Actively manage perceptions and expectations among stakeholders. Moreover, in true agile fashion, they embrace changing business and stakeholder needs as necessary.
Many last mile challenges can be traced back to the first mile of an initiative. So it is that ambitious leaders start their initiatives with the end in mind. In particular, ensuring that the project is grounded in strategy, addresses a key business need and is set up for success in terms of the application of project rigour – setting out project scope, timeline and so on.
Not only do they seek to get agreement on the outputs that will define a successful project, they also seek to link project outputs to desired business outcomes and impact.
Do you need to revisit the project’s origins – the fundamental business need or business case?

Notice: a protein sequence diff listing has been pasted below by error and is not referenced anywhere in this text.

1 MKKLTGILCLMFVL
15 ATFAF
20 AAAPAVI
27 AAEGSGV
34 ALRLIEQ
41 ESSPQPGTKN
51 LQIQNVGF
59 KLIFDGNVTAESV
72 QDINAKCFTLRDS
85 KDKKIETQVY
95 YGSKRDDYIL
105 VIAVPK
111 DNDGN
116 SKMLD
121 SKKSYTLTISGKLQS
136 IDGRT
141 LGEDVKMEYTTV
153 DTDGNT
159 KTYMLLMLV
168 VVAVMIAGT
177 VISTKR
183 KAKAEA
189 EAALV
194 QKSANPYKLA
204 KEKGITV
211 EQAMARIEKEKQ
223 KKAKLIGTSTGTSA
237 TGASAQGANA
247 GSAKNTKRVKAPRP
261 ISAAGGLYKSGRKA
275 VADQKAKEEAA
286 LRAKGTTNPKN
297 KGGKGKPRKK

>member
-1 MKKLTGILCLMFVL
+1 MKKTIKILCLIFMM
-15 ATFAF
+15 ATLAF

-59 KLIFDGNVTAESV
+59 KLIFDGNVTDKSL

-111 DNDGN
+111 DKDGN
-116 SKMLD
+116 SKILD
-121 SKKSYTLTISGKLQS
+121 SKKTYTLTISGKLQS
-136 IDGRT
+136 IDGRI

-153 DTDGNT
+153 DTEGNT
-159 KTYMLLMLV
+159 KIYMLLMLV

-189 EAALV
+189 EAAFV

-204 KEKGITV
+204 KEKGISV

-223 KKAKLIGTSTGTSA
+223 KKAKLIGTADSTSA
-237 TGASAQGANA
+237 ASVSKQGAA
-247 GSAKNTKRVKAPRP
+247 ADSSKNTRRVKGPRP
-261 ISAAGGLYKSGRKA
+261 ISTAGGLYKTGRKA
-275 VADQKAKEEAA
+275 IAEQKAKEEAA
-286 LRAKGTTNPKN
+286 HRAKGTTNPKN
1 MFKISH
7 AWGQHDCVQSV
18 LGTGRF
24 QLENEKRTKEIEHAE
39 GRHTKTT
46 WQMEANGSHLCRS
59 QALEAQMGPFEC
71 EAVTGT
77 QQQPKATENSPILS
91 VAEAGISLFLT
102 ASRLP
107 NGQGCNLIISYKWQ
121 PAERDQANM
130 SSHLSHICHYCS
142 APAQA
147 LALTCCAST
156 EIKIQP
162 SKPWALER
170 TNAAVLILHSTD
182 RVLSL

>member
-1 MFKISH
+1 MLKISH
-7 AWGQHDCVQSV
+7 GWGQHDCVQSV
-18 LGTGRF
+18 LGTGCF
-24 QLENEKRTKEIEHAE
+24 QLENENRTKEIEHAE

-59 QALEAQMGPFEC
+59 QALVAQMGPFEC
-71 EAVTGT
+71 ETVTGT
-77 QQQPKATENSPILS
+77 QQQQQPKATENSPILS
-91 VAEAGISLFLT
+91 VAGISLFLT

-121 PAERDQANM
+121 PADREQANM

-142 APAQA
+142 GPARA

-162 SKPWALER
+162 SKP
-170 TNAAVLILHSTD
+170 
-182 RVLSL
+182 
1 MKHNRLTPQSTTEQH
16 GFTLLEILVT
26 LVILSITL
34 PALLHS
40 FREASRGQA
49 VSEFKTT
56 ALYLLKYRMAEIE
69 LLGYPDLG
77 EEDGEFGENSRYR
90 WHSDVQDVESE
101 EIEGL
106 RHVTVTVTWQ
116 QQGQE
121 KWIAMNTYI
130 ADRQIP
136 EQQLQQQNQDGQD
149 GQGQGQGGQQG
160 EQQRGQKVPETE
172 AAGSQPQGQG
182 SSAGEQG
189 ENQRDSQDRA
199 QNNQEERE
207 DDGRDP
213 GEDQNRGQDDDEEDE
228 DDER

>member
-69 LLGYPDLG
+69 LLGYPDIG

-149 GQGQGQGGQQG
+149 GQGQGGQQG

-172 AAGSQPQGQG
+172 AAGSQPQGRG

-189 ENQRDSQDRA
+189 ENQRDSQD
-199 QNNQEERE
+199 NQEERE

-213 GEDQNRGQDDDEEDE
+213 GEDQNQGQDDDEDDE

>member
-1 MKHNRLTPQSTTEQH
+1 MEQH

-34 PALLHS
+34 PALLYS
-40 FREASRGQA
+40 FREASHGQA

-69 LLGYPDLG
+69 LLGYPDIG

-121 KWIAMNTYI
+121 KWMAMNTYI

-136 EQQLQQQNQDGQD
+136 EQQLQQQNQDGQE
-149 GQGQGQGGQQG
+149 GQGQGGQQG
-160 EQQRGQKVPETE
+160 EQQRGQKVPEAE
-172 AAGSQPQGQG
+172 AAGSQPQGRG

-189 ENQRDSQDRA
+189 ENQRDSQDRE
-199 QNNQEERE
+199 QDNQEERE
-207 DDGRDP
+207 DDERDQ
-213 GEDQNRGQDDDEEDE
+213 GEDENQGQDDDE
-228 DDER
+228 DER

It makes perfect sense that clarity regarding project goals is essential. After all, ‘if you don’t know where you are going any road will take you there’. However, it is easier said than done.
It is vitally important to revisit the assumptions and hypotheses that inform your initiative’s forecasts and projections. Based on the evidence to date are they still valid or do they need to be adjusted? Our analysis points to delays in addressing the gap between what is happening in reality versus what was forecast in the project plan, as being at the root of many last mile challenges.
Managers want certainty in their plans and forecasts. Moreover, they need to display an unshakable confidence if they are to enlist the support of others. Yet, as we cannot know the future, delivering ambitious and innovative initiatives requires imagination or even a crystal ball.